The 7″ Open-Frame Screens are great for improving on standard signage, thanks to their small size. If you’re in need of some inspiration, we suggest you check out our signage projects! Here in Capel Newydd we used;
To create far more engaging content than would have been the case without them. If you want to learn more about improving your traditional signage click here.
Or as a quiz…
We used the 7″ Open-Frame screen built into a signage panel to create a simple multiple choice quiz for the Bryn Pica Recycling Visitor Centre.
The panel displays a number of questions, while the screens offer 3 possible options. When the corresponding button is pressed the correct answer is displayed.
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The only limitation is your imagination
As you can tell from above, the same 4 elements – Player / Trigger / Video Output / Audio Output when combined in various ways and built into unique housings, can create very different results. The limitation really is your imagination.
If you’re not able to build the required elements into a custom housing, or want something simpler to integrate with your exhibit, you can utilise a range of all-in-one solutions we offer off-the-shelf. These include a range of Video units that can be mounted to the wall, desk or even free standing.
22″ Free Standing AV Point – Traditional
With a traditional wooden style, the 22″ Free-Standing AV Point is a great solution for classic heritage sites. The AV point offers 10 easily programmed buttons for activating content and 2 dedicated for volume control.
The button selection is presented on the looping holding screen via a video or an image, all easily changed when required via USB – allowing the AV point to be quickly used for new content.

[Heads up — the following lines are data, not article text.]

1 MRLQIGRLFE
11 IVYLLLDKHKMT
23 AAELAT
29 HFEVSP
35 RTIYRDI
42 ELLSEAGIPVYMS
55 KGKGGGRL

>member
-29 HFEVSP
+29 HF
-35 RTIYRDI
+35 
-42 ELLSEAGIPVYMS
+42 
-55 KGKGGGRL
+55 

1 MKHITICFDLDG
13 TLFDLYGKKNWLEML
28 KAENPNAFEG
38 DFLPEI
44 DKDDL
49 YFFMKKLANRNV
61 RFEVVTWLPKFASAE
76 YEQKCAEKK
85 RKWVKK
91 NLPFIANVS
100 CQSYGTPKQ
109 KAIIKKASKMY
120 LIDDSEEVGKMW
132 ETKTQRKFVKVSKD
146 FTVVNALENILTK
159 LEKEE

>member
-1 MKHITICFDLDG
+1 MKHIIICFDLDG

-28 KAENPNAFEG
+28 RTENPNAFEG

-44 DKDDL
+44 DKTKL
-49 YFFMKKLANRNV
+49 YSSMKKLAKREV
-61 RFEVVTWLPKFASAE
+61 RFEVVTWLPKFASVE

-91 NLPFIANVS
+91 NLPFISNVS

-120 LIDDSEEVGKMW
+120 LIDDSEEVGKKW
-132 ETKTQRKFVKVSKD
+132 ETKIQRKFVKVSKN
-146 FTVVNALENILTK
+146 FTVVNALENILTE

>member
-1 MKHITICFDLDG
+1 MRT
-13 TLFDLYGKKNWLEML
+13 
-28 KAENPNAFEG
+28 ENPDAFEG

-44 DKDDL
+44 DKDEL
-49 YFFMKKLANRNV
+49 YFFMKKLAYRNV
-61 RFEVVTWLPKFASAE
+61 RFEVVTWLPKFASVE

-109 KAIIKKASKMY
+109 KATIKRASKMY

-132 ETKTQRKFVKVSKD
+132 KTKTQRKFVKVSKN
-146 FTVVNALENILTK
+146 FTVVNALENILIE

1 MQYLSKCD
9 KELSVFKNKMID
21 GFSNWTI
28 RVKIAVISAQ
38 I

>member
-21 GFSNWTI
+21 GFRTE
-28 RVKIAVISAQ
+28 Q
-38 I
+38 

22″ Desktop Mounted AV Point Modern
The modern AV Point range offers the same functionality as the traditional however is presented in a rugged yet sleek steel enclosure. This is the desk mounted version which can be securely fitted to a table surface.
As with the Traditional version the button selection is presented on the looping holding screen via a video or an image, all easily changed when required via USB – allowing the AV point to be quickly used for new content.
22″ Wall Mounted AV Point Modern
This is the wall mounted version of the Modern AV point, in the same rugged yet sleek steel enclosure as the desk mounted version, but designed to be fitted to a wall.
Again the button selection is presented on the looping holding screen via a video or an image, all easily changed when required via USB – allowing the AV point to be quickly used for new content.
Media Screen 32/43/50/55/65″
The MediaScreen is a simple to use video screen that incorporates a HD media player with ‘plug n play’ content. This means you simply put your content on a USB stick then plug this into the integrated USB port and the unit will show your pictures and videos on a continuous loop.
The MediaScreen boasts a commercial quality IPS screen with 178 degree viewing angle, is brighter than your average domestic screen and is rated for 24/7 usage.
Some of our work…
Here you can see some projects we’ve worked on that have used various video techniques to bring their visitor attractions to life…
Hopefully this post has been enlightening, if you have any questions at all about how to create a Video Exhibit (or anything else for that matter!) please get in touch using the form below.
Or leave a comment at the bottom of the page…